Given some of the weather that we had at the end of last week, it may not have seemed like spring. But spring is definitely here.
April is what I call a ‘tweener month. The calendar may say spring, but the weather is completely unpredictable, which really is about what we should expect. April is like a bridge between winter and warmth. Everything is in transition.
In sports, pro hockey and basketball are holding their playoffs at the same time that baseball season starts up. Pucks, pivots or pine tar. Take your pick. One season ending, the other beginning.
Under these conditions, cold weather followed by hot weather followed by cold weather is the norm not the exception. In my opinion, it’s all the monkeying around with the environment we’ve done that makes our typical April weather more extreme.
Spring is also when we begin to think about locally grown food, and farmers markets. In the Berkshires, the local farm-to-table movement keeps getting stronger every year. You can tell there’s a lot of interest when Berkshire Grown holds a networking event in February, and 55 local food growers, buyers and food producers show up on a weekday afternoon when it snows.
A group of Berkshire food entrepreneurs have embarked on a new venture. They’ve banded together to sell their wares at a new eatery that will open on Wednesday inside Boston’s Logan International Airport.
The Berkshire Farms Market is a partnership between Berkshire Grown and another local food-to-table organization, Berkshire Farm & Table. The two groups have been working on their project for nine months.
The 1,200 square foot market, located in the new United Airlines Terminal B, will feature foods that were grown and created in the Northeast. Products from 15 Berkshire-based food makers will be sold at the store, while four other local entities will be providing regional products. Cookbooks and other written materials by Berkshire authors will also be available.
Local food makers hope the new store will boost the Berkshires locally grown food movement in other parts of the state.
"We look forward to this having a positive impact, not only on our growing business, but for other farmers in the Berkshires," said Beth Phelps, the owner of Sweet Brook Farm in Williamstown, which will be supplying food to the new store.
The market is run by California-based Tastes on the Fly Restaurant Group, which specializes in bringing outposts of local dining establishments to airports. It will be based on a similar eatery that Taste on the Fly operates in San Francisco International Airport, a 5,000-square-foot establishment called the "Napa Farms Market."
Founded in 1999, Taste on the Fly has $50 million in annual revenue, according to its website. The company also operates eateries in New York City’s JFK Airport and Denver International Airport in addition to Boston and San Francisco.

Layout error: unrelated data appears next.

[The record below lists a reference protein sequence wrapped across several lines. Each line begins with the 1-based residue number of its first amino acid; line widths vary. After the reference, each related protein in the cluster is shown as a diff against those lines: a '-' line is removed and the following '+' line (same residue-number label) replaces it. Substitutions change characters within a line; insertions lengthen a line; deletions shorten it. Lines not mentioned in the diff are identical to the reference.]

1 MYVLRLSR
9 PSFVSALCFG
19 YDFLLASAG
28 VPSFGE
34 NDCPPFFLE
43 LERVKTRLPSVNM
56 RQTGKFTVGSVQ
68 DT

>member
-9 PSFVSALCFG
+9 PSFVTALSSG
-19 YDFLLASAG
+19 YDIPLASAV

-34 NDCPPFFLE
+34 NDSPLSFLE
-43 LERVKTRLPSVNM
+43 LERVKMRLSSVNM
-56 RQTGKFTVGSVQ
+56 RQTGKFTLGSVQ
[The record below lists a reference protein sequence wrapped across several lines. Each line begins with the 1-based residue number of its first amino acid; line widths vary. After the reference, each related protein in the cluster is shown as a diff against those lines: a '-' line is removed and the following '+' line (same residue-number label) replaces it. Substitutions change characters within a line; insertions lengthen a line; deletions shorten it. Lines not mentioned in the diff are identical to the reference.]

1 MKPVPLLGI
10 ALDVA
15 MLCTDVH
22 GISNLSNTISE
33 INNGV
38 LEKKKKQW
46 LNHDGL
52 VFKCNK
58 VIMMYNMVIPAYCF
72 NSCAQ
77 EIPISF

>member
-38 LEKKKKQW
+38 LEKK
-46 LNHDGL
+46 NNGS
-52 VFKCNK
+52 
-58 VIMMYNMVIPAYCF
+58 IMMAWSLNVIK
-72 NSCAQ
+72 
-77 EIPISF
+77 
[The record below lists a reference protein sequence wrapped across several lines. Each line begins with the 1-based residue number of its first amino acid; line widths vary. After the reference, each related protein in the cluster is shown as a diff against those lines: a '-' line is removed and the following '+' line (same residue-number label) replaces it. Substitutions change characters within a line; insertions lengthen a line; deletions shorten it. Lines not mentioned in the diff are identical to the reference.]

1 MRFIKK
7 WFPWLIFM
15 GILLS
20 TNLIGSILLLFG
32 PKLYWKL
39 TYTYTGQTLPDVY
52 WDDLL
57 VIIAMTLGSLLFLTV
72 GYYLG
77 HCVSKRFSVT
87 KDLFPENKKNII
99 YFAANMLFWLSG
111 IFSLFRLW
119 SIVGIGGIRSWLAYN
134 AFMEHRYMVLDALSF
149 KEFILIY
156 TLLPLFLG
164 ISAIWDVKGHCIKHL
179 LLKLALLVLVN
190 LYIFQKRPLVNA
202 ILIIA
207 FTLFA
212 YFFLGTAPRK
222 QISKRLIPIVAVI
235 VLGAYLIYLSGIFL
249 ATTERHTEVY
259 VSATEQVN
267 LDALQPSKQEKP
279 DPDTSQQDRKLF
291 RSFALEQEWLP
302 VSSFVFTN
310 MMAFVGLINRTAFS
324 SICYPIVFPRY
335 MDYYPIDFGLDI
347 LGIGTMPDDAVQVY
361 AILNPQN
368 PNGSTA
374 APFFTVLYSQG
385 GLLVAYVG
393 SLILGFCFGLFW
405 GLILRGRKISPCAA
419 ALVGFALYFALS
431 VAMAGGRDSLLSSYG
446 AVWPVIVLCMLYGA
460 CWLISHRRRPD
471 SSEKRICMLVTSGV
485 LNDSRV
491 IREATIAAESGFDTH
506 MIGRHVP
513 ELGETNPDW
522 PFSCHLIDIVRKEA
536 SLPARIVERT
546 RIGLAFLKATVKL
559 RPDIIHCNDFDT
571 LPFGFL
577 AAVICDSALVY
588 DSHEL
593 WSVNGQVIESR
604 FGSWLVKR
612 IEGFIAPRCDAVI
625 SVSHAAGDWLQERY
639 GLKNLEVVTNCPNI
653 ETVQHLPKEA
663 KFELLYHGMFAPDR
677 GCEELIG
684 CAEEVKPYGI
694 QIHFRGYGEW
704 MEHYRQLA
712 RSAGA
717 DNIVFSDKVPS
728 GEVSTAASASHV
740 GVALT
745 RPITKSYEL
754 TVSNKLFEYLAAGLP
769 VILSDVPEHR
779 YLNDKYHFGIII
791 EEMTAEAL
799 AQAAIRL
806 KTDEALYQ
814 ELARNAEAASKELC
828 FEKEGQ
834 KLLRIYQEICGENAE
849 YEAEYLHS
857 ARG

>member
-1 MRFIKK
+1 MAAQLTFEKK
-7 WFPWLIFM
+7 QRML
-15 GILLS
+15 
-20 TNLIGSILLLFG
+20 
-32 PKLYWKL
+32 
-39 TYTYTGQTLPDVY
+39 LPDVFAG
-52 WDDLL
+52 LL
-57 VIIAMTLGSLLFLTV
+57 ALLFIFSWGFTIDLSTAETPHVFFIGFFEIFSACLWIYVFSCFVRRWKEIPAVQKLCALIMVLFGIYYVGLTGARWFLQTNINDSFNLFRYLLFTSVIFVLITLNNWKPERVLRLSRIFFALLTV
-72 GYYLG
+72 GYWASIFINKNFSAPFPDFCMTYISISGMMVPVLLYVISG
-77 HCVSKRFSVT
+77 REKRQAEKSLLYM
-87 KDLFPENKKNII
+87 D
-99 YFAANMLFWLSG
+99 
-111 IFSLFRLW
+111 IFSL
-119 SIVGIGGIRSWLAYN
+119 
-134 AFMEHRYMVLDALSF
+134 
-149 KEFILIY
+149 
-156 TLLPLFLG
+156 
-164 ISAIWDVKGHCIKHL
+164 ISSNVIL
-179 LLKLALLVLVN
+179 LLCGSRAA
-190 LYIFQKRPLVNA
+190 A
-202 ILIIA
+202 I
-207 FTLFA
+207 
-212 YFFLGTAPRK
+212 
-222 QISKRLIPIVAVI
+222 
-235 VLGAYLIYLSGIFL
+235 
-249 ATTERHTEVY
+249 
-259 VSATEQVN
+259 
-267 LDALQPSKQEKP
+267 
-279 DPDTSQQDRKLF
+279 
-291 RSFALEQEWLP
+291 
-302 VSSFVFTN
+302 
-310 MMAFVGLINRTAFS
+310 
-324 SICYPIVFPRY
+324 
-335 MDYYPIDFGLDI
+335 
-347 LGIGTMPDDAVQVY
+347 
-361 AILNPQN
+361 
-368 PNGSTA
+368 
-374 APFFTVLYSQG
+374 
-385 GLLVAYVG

These are interesting times for the Berkshire brand. Berkshire Bank became one of the lead sponsors of Boston Bruins games on the New England Sports Network this year, which spread the bank’s name regionally. The Berkshire Visitors Bureau and Berkshire Farm & Table are launching "Taste Berkshires" an initiative aimed at marketing the Berkshires as a year-round destination for food experiences.
Culinary tourism, also known as food tourism, is a $52 billion industry in the U.S. alone, according to the World Food Trade Association. Excuse the pun, but it would be nice if the Berkshires could get a piece of that pie. Spreading the food gospel outside the Berkshires with a restaurant in an international airport is a start.
Speaking internationally, a Berkshire-based business is being recognized for its global trade efforts for the second time in three years.
Interprint Inc. of Pittsfield, which designs and prints decor patterns, is one of three state businesses that were selected as the winners of the 2014 Associated Industries of Massachusetts’ International Business Council Global Trade Awards.
Jane Iredale Mineral Cosmetics of Great Barrington received a global trade award from AIM in 2012.
Interprint was awarded the Ambassador’s Award, which it will receive at AIM’s annual meeting on May 9 in Waltham.
The other state companies selected by AIM are Ocean Spray Cranberries Inc., of Lakeville/Middleboro, which will receive the Chairman’s Award; and V.H. Blackinton & Co. Inc. of Attleboro Falls, the world’s largest manufacturer of metal badges and uniform insignia, which will receive the Diplomat’s Award.
Tony Dobrowolski is the business editor of The Berkshire Eagle. He can be reached at TDobrowolski@ berkshireeagle.com.